up the constitution and assisting na
ture in doing its work. The proprie
tors have so much faith in its cura
tive powers, that they offer One Hun
dred Dollars for any case that it fails
to cure. Bend for list of testimonials.
Address p. j. CHENEY & CO.,
Sold by druggists, 75c Tolede, O.
Hall's Family Pill are the beat.
CANCELLATION OP STAMPS.
The lO-Centers 3Iust Not Only beW rit
ten On, But Must bo Cut.
The following letter has been address
ed by a -well known New York-firm to
its agents. It is published becau it
is believed that the majority of
business men of Charlotte and e se
where are not familiar with The pro
visions of the amended regulation re
"For your information we quote be
llow amended regulation of the Treas
ury Department of the UrAded States,
touching the cancellation of document
ary stamps of denominations of 10 cents
or more. Stamps of denominations less
than 10 cents, attached to our policies,
may be canceled by writing or stamping
thereon with ink your initials and the
date when attached In all cases where
stamps, of the denomination of 10 cents
or more are used on our policies, please
be governed by the following require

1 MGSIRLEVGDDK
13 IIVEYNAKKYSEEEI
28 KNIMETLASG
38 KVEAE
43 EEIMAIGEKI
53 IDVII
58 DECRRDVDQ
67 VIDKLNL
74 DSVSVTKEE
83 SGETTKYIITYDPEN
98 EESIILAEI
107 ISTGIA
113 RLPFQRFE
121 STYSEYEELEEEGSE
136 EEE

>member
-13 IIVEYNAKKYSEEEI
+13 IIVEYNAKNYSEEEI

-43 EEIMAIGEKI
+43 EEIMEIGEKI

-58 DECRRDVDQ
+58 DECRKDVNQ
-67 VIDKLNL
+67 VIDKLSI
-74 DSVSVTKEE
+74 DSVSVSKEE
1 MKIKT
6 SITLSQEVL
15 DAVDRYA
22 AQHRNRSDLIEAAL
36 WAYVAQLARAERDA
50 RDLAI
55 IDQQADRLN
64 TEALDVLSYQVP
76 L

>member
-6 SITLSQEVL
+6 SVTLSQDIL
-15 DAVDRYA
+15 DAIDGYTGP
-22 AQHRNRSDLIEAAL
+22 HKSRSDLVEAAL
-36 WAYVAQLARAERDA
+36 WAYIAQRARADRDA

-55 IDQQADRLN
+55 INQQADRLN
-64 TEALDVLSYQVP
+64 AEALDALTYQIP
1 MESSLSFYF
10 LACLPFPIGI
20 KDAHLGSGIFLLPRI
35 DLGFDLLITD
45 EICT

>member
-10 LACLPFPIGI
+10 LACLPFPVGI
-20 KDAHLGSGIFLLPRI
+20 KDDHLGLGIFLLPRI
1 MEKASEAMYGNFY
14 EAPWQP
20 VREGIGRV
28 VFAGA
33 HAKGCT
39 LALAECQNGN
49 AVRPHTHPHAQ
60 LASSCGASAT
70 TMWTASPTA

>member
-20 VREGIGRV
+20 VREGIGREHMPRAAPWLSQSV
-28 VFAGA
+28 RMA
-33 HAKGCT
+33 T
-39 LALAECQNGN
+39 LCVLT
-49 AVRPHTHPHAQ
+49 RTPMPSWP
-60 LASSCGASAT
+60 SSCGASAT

" In all cases where a documentary
stamp of the denomination of 10 cents
or any larger denomination shall be
used for denoting any. tax imposed by
the act of June 13, 1S9S, tha person us
ing or affixing the samehaQl, in addi
tion to writing or stamping thereon,
With ink, the initials f his name and
date when fixed, mutilate said stamp
by cutting three parallel Incisions
lengthwise through the stamp, begin
ning not more than one-fourth cf an
inch from one end thereof and extend
ing to within one-four::;, cf r.r. of
th'e otiher end.
" 'Where such stamp is canceled by
cutting or perforating dn any manner
authorized by existing regulations, as
alfwesaid, the mutilation herein pro
vided will not be required.
" This provision shall take effect and
be in force on and after December 15,
1899. G. W. WILiSONI.
" 'CommSssioner. "
SOUTH CAROLINA LEGISLATURE
To Investigate Operations of A'lrgluia
Carolina Chemical Company.
Columbia, F. C, January 11. Senator